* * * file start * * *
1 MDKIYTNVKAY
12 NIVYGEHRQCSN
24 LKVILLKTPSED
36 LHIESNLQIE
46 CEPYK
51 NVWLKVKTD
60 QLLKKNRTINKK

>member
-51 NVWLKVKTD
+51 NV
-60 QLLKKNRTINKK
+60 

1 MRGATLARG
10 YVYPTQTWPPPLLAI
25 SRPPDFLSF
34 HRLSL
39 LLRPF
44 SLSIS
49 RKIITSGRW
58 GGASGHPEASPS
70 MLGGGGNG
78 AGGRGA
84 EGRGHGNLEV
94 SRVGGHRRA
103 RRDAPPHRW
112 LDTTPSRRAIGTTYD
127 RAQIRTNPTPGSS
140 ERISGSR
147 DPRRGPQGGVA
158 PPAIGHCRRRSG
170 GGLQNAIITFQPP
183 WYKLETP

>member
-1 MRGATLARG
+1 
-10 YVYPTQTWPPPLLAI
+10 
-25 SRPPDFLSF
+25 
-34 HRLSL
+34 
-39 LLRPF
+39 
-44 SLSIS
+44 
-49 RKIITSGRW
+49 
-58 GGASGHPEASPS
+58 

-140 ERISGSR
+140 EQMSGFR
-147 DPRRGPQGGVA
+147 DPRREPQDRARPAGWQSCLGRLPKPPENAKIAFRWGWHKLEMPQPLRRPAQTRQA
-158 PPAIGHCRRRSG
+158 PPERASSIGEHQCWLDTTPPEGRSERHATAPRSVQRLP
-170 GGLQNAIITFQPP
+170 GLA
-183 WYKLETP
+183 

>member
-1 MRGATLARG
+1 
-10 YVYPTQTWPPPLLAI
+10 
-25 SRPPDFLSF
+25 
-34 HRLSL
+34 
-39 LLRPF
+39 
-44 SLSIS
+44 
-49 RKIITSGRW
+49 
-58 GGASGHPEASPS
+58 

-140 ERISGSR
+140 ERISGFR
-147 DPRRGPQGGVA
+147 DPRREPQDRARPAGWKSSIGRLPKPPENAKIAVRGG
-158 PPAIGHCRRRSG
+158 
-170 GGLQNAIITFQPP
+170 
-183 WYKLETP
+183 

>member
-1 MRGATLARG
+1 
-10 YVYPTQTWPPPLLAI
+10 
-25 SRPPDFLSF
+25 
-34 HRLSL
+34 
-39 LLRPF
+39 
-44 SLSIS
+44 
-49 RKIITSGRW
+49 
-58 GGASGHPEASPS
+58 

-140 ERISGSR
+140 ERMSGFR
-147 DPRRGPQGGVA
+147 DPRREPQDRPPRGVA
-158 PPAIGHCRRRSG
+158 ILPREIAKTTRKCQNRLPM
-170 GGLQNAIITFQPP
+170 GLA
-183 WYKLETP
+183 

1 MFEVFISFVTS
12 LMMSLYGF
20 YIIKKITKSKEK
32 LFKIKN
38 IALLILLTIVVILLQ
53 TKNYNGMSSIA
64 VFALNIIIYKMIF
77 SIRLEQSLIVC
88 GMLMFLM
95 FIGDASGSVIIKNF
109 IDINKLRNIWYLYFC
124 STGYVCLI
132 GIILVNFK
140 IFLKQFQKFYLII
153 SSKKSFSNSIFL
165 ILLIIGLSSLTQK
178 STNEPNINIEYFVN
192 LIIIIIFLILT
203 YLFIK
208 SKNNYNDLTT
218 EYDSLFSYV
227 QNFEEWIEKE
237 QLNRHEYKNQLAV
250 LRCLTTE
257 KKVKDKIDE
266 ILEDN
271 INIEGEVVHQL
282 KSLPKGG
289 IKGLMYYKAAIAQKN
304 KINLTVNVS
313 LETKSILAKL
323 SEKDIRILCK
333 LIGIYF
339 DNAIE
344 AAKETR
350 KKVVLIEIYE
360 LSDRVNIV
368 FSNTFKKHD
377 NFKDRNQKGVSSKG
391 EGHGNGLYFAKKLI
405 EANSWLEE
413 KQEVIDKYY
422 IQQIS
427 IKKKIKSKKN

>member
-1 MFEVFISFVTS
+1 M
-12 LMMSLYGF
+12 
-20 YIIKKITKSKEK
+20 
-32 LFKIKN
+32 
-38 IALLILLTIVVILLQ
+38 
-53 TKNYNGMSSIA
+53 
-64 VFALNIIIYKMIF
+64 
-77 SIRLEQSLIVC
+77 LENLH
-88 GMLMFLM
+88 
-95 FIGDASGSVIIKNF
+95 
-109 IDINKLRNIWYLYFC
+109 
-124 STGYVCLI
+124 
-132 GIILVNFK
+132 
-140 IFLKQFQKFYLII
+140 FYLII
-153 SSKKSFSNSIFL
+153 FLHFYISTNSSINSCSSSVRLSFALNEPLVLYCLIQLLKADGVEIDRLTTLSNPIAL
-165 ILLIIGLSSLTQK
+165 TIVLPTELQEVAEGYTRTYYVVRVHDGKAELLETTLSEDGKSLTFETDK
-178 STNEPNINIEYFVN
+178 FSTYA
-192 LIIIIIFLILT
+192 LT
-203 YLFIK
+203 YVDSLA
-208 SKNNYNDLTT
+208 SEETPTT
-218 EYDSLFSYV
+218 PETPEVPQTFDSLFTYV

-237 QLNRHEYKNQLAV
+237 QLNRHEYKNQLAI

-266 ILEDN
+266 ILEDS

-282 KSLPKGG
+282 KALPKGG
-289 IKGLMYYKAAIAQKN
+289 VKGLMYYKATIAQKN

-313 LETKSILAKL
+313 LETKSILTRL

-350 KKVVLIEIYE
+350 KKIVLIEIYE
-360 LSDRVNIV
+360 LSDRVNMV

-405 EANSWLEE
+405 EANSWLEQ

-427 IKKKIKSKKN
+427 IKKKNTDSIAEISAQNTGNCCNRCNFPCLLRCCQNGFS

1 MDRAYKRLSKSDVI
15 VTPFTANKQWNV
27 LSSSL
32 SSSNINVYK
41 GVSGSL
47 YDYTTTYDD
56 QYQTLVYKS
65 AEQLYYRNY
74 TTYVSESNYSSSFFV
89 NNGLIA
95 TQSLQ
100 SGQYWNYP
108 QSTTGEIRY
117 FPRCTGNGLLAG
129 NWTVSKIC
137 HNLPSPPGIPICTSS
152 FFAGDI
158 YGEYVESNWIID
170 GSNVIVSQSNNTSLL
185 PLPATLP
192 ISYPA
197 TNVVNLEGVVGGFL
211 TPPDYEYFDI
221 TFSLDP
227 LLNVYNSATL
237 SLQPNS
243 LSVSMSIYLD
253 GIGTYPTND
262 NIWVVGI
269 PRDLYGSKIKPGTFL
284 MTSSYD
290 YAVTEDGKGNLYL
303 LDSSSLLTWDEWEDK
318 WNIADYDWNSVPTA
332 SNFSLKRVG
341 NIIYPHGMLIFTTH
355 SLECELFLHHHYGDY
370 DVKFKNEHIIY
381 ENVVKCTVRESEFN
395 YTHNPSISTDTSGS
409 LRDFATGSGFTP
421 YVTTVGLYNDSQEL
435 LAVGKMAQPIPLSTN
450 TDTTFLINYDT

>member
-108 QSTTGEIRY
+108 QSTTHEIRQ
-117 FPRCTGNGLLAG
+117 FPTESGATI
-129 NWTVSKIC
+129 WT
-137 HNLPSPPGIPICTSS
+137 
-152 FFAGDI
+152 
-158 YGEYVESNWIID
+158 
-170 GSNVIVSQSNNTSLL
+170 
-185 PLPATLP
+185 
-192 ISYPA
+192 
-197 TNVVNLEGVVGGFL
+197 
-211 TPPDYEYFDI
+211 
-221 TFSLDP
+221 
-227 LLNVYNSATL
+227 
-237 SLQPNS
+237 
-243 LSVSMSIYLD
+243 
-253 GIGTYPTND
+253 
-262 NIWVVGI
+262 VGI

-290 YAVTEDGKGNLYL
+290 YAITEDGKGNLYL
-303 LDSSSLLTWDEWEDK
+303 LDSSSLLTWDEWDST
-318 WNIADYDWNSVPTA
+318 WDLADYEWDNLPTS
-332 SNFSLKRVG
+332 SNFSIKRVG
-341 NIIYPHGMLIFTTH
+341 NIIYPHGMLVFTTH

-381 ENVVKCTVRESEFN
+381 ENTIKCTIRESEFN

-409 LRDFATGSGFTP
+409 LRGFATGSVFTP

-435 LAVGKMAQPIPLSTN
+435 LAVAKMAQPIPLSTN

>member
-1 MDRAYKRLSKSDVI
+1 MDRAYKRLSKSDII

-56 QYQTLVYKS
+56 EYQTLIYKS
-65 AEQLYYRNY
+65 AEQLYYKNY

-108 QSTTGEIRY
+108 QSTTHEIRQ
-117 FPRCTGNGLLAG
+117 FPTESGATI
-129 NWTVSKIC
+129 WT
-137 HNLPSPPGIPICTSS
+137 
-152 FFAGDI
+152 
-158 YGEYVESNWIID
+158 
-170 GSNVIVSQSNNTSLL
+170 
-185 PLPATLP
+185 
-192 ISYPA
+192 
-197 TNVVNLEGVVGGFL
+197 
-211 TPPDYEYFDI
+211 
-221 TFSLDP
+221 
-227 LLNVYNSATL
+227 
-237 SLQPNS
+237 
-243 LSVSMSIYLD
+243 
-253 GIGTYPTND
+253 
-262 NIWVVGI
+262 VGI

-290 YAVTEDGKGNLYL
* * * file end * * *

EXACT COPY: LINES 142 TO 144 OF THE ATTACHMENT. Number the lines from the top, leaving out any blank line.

289 IKGLMYYKAAIAQKN
304 KINLTVNVS
313 LETKSILAKL